A crescendo of mangoes takes place March through May every year in India. They roll into the markets in small numbers at the start of the season, expensive and aloof; by the time the harvest peaks this month they are all over the place, playfully cheap and ready to be squeezed and inspected by all.
Right now, mango frenzy is in full swing, not least in Mumbai, a city where people know better than anyone how to reincarnate a mango: street vendors across the city start squeezing mango juice for around 20 rupees (about 45 cents, at about 44 rupees to $1); fashionable bars mix mango martinis for around 20 times as much; and restaurants at five-star hotels launch mango minifestivals featuring expensive avant-garde mango curiosities.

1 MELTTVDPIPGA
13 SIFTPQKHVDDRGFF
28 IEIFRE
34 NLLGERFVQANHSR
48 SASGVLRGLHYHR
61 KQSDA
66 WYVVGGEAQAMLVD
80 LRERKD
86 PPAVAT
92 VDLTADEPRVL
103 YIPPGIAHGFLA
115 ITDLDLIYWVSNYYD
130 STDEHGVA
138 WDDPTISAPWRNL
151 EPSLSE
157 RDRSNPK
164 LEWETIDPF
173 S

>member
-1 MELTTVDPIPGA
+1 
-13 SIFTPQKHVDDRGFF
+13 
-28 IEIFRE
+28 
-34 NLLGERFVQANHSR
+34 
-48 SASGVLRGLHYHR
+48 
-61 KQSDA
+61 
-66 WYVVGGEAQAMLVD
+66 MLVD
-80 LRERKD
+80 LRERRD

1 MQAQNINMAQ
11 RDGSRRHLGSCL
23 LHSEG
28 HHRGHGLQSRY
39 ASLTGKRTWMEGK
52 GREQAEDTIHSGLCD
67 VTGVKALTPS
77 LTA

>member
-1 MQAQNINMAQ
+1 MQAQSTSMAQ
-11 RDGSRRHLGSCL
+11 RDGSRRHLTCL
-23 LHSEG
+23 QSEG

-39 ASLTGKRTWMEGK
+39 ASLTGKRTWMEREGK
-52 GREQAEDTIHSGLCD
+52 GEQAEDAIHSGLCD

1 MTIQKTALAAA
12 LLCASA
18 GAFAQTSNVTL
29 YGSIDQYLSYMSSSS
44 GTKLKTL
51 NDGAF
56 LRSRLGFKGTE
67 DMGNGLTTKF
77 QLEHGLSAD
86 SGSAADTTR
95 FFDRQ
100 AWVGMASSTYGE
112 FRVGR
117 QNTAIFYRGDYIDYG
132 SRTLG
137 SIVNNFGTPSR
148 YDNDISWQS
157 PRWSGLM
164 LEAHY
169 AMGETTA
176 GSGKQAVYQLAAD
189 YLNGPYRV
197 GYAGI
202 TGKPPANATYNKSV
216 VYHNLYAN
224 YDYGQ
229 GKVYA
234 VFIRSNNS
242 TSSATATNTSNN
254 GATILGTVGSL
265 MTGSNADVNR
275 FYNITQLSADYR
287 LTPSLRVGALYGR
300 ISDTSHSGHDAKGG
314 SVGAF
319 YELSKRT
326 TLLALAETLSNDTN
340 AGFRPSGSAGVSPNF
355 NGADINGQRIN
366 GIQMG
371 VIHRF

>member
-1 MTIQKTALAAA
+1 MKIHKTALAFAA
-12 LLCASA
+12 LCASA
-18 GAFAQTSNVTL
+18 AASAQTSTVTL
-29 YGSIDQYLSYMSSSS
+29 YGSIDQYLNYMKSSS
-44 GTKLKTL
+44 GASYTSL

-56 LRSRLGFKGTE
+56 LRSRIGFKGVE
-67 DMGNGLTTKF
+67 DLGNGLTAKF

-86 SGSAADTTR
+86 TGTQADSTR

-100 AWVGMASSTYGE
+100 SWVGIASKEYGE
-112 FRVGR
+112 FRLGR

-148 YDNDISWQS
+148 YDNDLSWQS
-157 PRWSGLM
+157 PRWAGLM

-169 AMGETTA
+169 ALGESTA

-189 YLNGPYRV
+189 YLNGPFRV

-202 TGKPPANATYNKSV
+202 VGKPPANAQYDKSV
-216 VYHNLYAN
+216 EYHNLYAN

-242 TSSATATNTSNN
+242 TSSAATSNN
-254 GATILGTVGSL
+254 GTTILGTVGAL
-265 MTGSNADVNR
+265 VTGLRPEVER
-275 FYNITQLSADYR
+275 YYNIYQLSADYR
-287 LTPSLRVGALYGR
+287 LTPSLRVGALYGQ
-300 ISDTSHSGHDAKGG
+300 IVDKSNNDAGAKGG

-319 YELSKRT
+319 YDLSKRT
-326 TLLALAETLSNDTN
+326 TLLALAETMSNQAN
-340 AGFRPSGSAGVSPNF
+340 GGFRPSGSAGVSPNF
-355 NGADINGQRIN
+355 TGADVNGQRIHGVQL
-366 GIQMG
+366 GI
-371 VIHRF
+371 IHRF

Indians have become very fond indeed of a fruit that is absent for so much of the year. (Outside the season many must console themselves with their mothers’ homemade mango pickles.) The first mangoes of the year make newspaper headlines and herald the coming of summer. India has its own heavily processed answer to Coca-Cola in Frooty, a ubiquitous sugary mango-flavored drink (the Coca-Cola Company has retaliated with its own version called Maaza).